Published in  
April 18, 2024

What Simon Said

The Secretary of the UNFCCC did not address the right audience when he declared that the world - as we know it - is ending.

It seems imperative that we must always pay attention to what 'Simon says'. If Simon says it, then it must be important. Right? Right.


We are in agreement on this most fundamental premise.

And yet, when Simon (of the Stiell stock), the Executive Secretary of the United Nations Framework Convention on Climate Change (the UNFCCC) declared eight days ago (on April 10, 2024) that the world has only 2 years left to address climate collapse, no one seemed to care. No one cared much for what Simon said.

Perhaps this was because Mr. Simon Stiell was addressing the wrong audience.

At some point during his passionately perfunctory delivery, Simon said, "So, when I say we have two years to save the world, it begs the question: who exactly has two years to save the world? The answer is every person on this planet." When Simon said that, I remembered those nigh-forgotten childhood moments when I would invest in a round of games with my friends, dipping and diving, chuckling and hiding, committing to the playful rules of the event, and then waiting for an abbreviated eternity in that increasingly lonely hiding place just to find that my friends had moved on to something else. Some other game that whipped them away. Simon's speech felt like that. Like a round of "Simon Says" that no one was listening to. Because there's no such thing as "every person on this planet."  

Therein lies the rub. Most appeals for solidarity today are constructed with materials furnished by a persistent liberal humanist ideology: the idea that the world is populated with persons. With rational, independent, exclusive, isolated, sovereign, free-willed, separate, individual, citizen-subjects who - when presented with the 'data' - should be able to make fair-minded, self-preserving calculations. Such a neurotypical presumption obscures the molecular, tentacular webs of relations these "persons" are entangled within - and how these milieus shape, modify, and sustain what becomes agentially possible or impossible to achieve.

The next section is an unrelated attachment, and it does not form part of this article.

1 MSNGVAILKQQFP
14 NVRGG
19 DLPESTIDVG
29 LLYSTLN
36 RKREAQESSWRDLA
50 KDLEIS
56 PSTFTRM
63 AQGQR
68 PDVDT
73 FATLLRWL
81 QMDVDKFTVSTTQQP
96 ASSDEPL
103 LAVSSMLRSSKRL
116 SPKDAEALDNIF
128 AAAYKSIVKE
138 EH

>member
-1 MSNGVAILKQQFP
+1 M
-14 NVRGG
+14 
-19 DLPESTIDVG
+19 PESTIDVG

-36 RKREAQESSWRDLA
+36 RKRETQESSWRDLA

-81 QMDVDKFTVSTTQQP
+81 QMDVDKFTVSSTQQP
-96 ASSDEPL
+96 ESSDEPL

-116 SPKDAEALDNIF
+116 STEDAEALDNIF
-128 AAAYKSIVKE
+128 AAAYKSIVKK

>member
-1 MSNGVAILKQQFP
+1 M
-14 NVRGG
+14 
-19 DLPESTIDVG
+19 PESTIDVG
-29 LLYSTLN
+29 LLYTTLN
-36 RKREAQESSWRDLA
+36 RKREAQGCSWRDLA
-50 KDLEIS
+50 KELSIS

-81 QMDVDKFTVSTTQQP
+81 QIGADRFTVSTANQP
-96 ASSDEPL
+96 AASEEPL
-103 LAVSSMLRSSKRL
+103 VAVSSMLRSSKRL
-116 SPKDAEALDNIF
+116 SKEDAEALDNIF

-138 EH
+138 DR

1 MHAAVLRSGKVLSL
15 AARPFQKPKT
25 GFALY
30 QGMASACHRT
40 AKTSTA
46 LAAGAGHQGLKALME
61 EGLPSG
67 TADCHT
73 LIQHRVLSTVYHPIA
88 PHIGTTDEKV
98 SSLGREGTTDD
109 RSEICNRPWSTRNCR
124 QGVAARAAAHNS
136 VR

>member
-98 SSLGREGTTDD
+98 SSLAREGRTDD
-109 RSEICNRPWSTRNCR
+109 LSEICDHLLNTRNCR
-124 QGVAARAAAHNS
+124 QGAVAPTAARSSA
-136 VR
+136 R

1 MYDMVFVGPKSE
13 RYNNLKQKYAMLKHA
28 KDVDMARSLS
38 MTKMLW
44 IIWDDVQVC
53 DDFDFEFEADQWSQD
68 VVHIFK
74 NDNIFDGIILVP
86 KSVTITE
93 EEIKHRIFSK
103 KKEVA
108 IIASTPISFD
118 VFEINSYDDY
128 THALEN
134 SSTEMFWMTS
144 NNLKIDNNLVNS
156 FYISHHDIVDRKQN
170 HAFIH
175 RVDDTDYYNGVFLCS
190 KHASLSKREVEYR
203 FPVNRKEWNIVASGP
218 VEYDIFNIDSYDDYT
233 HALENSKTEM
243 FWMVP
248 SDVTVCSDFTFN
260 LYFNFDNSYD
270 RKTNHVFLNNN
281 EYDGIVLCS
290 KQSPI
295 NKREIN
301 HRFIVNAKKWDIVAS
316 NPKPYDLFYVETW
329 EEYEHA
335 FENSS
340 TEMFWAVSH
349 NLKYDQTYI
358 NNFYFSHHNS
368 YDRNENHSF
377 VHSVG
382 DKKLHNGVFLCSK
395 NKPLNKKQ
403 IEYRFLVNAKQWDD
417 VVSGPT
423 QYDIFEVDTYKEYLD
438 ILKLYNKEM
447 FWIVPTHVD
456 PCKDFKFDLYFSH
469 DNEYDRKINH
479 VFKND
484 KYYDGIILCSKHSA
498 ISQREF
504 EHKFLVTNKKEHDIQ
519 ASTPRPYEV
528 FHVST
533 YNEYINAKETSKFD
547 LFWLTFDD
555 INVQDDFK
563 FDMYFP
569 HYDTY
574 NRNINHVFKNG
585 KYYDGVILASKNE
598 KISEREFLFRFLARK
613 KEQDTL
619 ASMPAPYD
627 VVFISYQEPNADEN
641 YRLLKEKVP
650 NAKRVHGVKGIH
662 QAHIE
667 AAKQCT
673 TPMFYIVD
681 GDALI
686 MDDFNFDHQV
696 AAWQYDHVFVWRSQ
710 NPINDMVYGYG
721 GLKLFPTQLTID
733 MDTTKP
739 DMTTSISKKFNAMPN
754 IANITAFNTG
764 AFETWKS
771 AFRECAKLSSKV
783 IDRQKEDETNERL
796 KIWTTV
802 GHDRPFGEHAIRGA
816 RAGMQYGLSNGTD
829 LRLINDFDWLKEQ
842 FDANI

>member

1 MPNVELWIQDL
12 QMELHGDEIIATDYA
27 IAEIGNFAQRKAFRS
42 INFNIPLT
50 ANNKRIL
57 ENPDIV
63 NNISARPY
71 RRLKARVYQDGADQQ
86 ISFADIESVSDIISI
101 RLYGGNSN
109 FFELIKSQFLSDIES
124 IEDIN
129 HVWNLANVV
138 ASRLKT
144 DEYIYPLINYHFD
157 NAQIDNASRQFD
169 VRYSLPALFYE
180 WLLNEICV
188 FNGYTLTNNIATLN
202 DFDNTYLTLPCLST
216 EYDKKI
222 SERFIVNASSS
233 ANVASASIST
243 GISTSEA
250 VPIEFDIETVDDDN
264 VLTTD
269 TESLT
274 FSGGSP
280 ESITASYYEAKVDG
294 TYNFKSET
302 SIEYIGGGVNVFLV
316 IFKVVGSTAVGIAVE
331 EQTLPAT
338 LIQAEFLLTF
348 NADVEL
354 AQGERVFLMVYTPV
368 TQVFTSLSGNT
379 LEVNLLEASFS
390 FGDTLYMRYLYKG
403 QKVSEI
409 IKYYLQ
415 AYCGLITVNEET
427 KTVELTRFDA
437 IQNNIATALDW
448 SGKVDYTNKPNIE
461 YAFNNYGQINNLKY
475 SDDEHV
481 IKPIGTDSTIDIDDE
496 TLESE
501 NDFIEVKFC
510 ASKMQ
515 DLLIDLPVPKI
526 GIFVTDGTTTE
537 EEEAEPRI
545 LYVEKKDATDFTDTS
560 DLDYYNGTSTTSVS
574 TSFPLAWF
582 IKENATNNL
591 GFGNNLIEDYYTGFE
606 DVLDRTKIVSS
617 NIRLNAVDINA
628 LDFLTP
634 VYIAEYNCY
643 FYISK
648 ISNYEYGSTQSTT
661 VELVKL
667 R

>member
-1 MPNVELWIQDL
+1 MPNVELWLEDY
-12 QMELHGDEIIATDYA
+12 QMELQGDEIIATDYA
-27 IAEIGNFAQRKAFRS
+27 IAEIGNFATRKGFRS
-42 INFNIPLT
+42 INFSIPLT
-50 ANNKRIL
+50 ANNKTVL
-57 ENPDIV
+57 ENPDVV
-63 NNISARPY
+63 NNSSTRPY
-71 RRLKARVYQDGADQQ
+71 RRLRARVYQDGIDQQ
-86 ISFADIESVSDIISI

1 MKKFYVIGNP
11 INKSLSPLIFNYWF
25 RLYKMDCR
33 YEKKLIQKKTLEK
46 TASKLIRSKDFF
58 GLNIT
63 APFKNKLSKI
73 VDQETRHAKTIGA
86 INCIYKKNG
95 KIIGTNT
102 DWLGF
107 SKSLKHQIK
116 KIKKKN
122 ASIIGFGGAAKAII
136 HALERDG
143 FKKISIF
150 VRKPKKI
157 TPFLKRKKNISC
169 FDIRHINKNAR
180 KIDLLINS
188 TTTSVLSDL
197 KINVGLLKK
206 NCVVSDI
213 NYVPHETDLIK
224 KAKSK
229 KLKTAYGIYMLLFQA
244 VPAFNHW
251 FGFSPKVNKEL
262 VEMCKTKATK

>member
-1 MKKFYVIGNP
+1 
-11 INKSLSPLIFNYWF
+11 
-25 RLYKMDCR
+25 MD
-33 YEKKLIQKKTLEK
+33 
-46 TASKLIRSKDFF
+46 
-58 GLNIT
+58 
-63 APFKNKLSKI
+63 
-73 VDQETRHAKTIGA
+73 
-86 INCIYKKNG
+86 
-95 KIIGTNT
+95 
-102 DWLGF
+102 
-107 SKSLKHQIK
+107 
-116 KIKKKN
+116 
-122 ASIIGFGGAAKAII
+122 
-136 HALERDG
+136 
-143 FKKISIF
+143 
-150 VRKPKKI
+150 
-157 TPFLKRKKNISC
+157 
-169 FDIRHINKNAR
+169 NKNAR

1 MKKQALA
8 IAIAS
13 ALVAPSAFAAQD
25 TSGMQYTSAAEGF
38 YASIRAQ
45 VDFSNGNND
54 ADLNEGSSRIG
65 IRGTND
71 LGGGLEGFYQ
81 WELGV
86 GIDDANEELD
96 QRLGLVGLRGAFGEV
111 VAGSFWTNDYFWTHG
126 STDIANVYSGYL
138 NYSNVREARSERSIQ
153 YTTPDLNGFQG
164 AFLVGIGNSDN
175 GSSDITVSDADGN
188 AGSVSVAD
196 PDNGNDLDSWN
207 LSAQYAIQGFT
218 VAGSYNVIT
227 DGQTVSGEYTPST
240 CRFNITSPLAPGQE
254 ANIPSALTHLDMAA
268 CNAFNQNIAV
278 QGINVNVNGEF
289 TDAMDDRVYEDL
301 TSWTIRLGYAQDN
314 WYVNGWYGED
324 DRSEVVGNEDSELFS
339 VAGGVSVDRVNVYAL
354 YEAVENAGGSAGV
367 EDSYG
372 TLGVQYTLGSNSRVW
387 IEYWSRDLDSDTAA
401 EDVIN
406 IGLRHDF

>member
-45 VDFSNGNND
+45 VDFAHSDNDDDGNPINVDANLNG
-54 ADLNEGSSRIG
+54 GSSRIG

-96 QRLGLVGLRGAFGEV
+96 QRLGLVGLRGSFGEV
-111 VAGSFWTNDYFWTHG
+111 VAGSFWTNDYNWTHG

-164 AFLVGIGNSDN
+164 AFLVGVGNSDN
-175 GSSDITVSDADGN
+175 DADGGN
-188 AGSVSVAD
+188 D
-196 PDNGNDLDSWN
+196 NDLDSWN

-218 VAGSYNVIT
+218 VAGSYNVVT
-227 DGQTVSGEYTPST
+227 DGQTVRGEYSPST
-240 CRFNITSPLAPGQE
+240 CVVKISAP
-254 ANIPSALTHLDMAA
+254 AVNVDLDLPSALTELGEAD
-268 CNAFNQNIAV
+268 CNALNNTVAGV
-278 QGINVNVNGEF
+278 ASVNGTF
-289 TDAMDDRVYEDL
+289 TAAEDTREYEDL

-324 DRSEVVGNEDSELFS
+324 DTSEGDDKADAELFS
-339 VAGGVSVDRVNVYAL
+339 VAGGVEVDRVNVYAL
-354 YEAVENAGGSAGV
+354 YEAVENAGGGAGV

The fascinating reports of our visual regimes of sight notwithstanding, we are not as neatly put together as the popular images of the proper human self would have us believe we are. We may not be physically contiguous with our phones, with the biopolitics of pandemics, with viruses and gut microbes, with weathering swirls outside our windows, with the burps of Sagittarius A, with Clotilda and the transatlantic histories of slave ships, or with the waltzing cloudy processions of microplastic atop Mt. Fuji, but a lack of continuity is no hindrance to entanglement.

Therein lies the rub. Most appeals for solidarity today are constructed with materials furnished by a persistent liberal humanist ideology: the idea that the world is populated with persons.

In short, we are monstrous assemblages, emerging in the middle, cobbled together in territories of co-becoming, tumbled into each other. We think with social media; we get aroused by flags and declarations of nationalistic pride; we are summoned into socialities by potatoes, driven to conquer by sugar, melted into compassion by the texture of furniture around us, excited by the curvilinear, infiltrated by skin-burrowing critters, and surveilled by constellations - if that Virgo-rising, Scorpio-sleeping stuff people tell me about is anything to go by.    

The interpersonal has never been an unbothered highway from human person to human person. It is littered with marauding Procrustean more-than-human others. The monsters we fear do not live under our beds or at the gates of vaunted immigration laws. We are monstrous. We are dispersed, diasporic, and postponed.

This is what Simon missed.

The game has changed. Leadership in a time of monsters may look less like Simon saying and more like Simon listening. It may even mean we relinquish the ambition to "save the world"; persons might be saved, but webs of relations that stretch across scandalous tracts of spacetime, beyond modern calculability, beyond systemic formulations, into the non-legible, require other kinds of response-abilities.

So, how do we think with the monstrous? With demise? With loss? With ambition? How do we organize at the edges of the Human? How do we think about the future? What does the leader become in a multispecies assemblage? In a world of mushrooms and fungal parliaments and rhizomatic quests and paraterranean tensions and minor gestures and invisible thresholds?

Now, now, Simon. Keep asking. And they'll come. The monsters. You might even get to see them.

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